I would ask you to consider, especially in the moments when we're waiting for the elements to be served, to ask yourself whether you take that aspect of salvation for granted. Does that ever seem to get stale to you? It never should. The forgiveness of your sins should always be fresh in power to you. Forgiveness is a profound matter for thanks. It is the basis upon which you can look to eternity with confidence and not with fear; that your heart can triumph over the prospect of the grave because death has lost its sting, because Christ paid the price of death at the cross for you. "God, thank you. God, we're so grateful."
Well, finally, we give thanks for the protection of God. The protection of God. We've said that as we've walked through this prayer, we've spoken about thankfulness for the person of God, the kingdom of God, the providence of God, the provision of God, the pardon of God, now the protection of God. Look at verse 13 with me, "And do not lead us into temptation, but deliver us from evil." Hasn't God brought you through trials in the past? Hasn't he brought you through times of temptation? Times of discouragement? Hasn't he directed your steps into realms where you're able to obey him, into realms where you can know him? Hasn't he protected your life from sins that you might have pursued if you were left to yourself? Haven't there been times where you found your steps directed into obedience when your heart inclinations would have taken you into sin? This is all the protection of God, the spiritual protection of God, and we thank him for that too, and we thank him not only that he's done it in the past, we thank him with a sense of confidence and gratitude that he's going to continue to do that in the future.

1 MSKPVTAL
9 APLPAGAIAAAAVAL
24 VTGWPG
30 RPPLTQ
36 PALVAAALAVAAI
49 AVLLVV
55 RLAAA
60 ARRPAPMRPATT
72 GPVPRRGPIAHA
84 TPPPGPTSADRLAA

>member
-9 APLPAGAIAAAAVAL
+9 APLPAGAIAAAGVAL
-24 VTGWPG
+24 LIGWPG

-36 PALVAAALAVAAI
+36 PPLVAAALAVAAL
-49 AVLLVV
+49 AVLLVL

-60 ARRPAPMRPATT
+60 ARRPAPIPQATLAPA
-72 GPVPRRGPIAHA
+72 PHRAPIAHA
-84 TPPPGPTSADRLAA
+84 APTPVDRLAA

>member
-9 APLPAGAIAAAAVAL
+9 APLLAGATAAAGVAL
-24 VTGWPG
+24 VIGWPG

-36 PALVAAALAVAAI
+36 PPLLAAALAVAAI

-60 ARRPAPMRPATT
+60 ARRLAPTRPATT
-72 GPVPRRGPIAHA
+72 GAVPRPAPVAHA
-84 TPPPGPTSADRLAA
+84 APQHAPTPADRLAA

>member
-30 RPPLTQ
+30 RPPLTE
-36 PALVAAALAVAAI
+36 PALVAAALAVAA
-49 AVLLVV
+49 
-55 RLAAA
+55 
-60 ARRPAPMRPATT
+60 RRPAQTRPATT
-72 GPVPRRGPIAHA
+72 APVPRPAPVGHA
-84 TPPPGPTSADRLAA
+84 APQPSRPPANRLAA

So this prayer lays out for us that Jesus has taught here, this prayer lays out for us such an immeasurable breadth and depth and height to the work and the activity and the person and the character and the lovingkindness of God, and we see as we contemplate these things, that God has undertaken, at his own gracious initiative, to provide for everything that we need all the way until we're secure with him in the palaces of glory. "God, we thank you. Through many dangers, toils and snares, I have already come. It's grace that's brought me safe thus far, and grace will lead me home."
Bow with me in prayer as we prepare for communion in response.
Father, your character, your kingdom, your providence, and your provision, and your forgiveness, and your protection, are simply an ocean depth of reasons to give thanks to you. And, Father, we have treated these things lightly, simply, briefly here this evening by way of reminder, by way of stimulating us, stimulating the redeemed heart to remember what you've done for us and how you have displayed yourself to us, and we're so grateful, we're so thankful for that, Father. So as we gather together as the people of God here tonight on a week devoted to a spirit of thanksgiving, Lord, we remember and we give you thanks. And tonight as we prepare our hearts for communion, Father, we especially thank you that you have rescued us from the penalty and the power of sin in our Lord Jesus Christ. Father, you showed mercy to us while we were enemies. You forgave all of our sins. You brought us into your family and we have a place in heaven reserved especially for us, as it were, with a gold plated nameplate waiting for us to sit at the table in the presence of our King, Lord Jesus, all of that purchased at the cost of your blood. We enjoy this salvation, we enjoy this position of privilege and protection, Lord Jesus, because you poured out your blood to satisfy the wrath of God against our sins, and we gratefully remember you who delivered us from sin as we do. Bless us now as we obey your command to remember you at the table. In Christ's name we pray. Amen.